I will give you an honest answer and could care less about the upvotes/downvotes. Just my experience flipping houses in many US areas and even some overseas over 25 years.

  1. First every municipality will have a detailed list of things they require a permit for.

    • almost all places require you to pull a permit for electrical
    • if you pull an electrical permit some places will allow you to do some electrical work. This may or may not include you needing to pass a local electrical permit exam. I have done so numerous times.
    • when applying for a permit most places will take in a percentage (often capped) of the renovations to help offset the costs for their inspection process.
  2. If you are doing a lot of work talk to your inspector. If you can actually get the inspector at your city hall (or where ever) please talk to him. Give him an overview of what you may do. And here is why. 80% of the inspectors are GREAT guys that will help you out and downright give you great advice through the inspection/permit process. They will tell you that you don't need to pull permits for certain things and give you hints how to pass quicker for other things. The other 20% of the inspectors... WOW. They have their buddy Johnny the Electrician and if you don't use Johnny then your guy better be perfect (and perfect means whatever the inspector wants). Johnny will charge 50% more. The same goes for all trades. Or you get the inspector who wants everything permitted - yes I have had an inspector ask me to pull a permit for putting in carpet no kidding. My point is know what you are dealing with. If I am dealing with a shady inspector, no way in hell I am pulling permits unless it is for something I know I need to. That is just the truth. We may just skip certain renovations because of this.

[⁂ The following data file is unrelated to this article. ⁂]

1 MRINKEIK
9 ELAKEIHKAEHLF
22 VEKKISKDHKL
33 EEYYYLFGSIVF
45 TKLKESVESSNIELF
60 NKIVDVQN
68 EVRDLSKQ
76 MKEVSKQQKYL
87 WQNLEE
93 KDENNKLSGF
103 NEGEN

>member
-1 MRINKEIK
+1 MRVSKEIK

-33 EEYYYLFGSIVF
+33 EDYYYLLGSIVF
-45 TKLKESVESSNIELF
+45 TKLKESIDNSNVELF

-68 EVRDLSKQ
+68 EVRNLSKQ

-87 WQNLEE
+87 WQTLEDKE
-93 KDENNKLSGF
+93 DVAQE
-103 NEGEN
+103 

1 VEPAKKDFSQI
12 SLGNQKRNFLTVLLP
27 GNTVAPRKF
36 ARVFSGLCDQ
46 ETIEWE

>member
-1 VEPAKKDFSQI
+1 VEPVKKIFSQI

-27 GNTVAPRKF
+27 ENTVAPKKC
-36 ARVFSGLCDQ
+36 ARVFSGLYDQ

3. Don't let #2 fool you I am a pro-permit person. But permits and passing permits mean nothing. I can pretty much have any architect write something up and install a beam or whatever and most inspectors will just sign off on anything. Sure there are inspectors that know their crap... but I am talking about the majority. Pulling a permit doesn't ensure that the job is done right. It just ensures that someone looked at it. I have bought many houses that passed "inspections" that were not done to code, took these to the city and had no recourse. In one case the city made me repull permits (costing over 5k) because their inspectors passed them incorrectly. Anyway sued city and they paid for the work done in the end but took 6 months so I was eating mortgage. My point is here the permit is just another check, not the all being/knowing check.